on large CD's were increased only
stitut·granting nonbank thrift inslow growth of demand deposits at
slightly, inducing a runoff that
tlO\\1er~~s expanded investment
these banks-which, in turn, was
totaled $13.5 billion at all member
Illore f 0 allow them to compete
partly the result of corporations
banks by the end of 1969. This
lloard ~~ly. And eventually, the
and other large depositors investtate ceili uld ph~se out all int erest
ing their excess funds in short-tenn time, however, the use of Reguladeflos't ngs on tIme and savings
market instruments. The growth of tion Q was probably less effective
1 s ret· .
in curtailing business spending, as
;--...: '
ammg only standby
negotiable CD's gave banks a new
, );'01'

II

n

elnbol'nt'

' t'

ankin~ ..,. Ion of the Boal'd's position see statement of Robert C Holland before the Subcommittee on Financial Instltu IOns 0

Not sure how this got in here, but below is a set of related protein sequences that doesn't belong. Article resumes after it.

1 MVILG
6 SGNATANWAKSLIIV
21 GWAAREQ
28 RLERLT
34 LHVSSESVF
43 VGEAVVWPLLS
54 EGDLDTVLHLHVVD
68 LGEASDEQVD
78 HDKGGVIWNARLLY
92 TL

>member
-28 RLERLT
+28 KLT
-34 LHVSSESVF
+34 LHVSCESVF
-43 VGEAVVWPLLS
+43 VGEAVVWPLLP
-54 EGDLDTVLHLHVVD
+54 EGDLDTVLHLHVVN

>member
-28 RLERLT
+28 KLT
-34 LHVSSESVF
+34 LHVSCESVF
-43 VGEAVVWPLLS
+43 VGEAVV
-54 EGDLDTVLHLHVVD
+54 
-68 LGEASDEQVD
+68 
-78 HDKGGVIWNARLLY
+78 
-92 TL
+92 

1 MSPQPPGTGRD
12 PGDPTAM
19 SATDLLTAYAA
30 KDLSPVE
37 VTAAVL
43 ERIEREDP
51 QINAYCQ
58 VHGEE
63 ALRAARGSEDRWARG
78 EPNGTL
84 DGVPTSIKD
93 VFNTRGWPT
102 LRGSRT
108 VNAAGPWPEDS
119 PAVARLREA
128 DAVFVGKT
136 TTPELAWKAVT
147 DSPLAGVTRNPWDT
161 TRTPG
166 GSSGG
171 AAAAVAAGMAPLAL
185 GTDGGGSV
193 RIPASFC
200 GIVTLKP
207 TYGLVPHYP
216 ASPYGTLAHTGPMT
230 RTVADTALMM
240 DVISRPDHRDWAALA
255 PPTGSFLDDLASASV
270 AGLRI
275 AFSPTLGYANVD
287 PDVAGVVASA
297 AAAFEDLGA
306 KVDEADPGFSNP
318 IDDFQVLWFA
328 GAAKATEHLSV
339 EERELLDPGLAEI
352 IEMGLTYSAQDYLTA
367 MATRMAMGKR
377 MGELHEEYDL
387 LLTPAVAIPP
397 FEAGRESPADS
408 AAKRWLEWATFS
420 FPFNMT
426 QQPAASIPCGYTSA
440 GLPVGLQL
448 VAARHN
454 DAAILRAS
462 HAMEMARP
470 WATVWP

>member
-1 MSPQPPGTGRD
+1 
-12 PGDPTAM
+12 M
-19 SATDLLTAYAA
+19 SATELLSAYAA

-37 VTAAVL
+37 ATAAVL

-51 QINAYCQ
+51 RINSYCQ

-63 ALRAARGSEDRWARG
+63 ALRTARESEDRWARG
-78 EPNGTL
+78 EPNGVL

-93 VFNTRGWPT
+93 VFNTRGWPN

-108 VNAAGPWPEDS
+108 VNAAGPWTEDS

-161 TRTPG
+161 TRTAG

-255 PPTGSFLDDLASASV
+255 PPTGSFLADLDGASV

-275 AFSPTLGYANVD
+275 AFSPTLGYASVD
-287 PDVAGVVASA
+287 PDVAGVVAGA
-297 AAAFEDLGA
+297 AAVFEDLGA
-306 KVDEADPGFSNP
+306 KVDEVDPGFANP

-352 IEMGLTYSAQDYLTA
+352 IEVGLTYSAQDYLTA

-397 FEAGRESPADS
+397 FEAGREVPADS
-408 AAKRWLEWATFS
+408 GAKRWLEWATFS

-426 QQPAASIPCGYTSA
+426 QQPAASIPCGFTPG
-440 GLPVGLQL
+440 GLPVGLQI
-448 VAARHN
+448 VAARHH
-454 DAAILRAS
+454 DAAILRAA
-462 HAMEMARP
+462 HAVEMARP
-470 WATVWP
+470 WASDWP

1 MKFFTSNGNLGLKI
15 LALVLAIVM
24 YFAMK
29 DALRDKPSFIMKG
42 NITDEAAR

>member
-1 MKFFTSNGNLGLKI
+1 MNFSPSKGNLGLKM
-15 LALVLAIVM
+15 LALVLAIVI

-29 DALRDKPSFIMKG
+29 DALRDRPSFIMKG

o . "'~oU 8 i
'
•

f th C
'tt
e omml ee on

ng, a nd U r ba n Affairs, United States Senate, November 7, 1978.

IISille.ss n .
eVlew / November 1974

5

banks and nonbank corporations
had found other sources of funds.
Nonbank corporations with
good credit ratings were able to
bypass commercial banks and obtain short-term funds by issuing
commercial paper. Thus, between
1966 and 1970, the volume of nonbank commercial paper tripled,
rising from about $10 billion to
roughly $30 billion. And banks
used existing nondeposit sources
of funds more intensively and developed new techniques to obtain
the liquidity they desired.
The most important innovation
in bank liability management
prompted by the uncertain availability of CD's was borrowing in
the Eurodollar market. Eurodollars
are dollar-denominated deposits in
banks outside the United States.
U.S. commercial banks obtained
funds for malting business loans by
borrowing dollars from banks in